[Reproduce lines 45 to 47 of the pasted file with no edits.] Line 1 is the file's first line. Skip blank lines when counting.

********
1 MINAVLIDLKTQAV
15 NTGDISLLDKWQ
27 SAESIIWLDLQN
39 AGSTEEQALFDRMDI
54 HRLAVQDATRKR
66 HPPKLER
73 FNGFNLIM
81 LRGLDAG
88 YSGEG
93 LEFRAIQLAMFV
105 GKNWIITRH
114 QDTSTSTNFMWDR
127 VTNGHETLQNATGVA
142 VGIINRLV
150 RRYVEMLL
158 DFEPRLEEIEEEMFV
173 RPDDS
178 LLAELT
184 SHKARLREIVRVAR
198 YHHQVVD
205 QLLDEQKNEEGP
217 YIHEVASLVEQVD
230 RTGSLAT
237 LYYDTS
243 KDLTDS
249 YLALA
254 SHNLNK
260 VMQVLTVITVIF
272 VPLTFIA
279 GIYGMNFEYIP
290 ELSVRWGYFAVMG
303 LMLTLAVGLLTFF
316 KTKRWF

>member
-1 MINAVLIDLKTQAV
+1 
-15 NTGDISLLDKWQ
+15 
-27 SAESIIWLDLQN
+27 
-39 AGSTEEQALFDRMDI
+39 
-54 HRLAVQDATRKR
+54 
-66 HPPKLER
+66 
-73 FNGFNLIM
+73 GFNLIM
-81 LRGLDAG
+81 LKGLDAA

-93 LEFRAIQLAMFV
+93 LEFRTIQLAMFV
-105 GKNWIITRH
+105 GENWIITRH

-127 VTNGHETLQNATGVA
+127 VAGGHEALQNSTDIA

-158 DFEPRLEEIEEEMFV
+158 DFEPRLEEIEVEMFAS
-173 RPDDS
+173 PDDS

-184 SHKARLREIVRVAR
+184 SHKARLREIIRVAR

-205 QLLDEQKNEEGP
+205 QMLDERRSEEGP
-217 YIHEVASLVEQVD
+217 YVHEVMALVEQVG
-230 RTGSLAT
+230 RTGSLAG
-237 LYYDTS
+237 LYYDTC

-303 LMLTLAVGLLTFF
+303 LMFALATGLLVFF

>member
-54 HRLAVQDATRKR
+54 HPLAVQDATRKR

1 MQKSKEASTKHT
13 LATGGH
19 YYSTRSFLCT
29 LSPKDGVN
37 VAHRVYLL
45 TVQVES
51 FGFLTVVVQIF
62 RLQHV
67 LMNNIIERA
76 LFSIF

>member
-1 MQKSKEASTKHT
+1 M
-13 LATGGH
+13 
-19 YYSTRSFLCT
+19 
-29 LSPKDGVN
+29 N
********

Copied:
-66 HPPKLER
+66 
-73 FNGFNLIM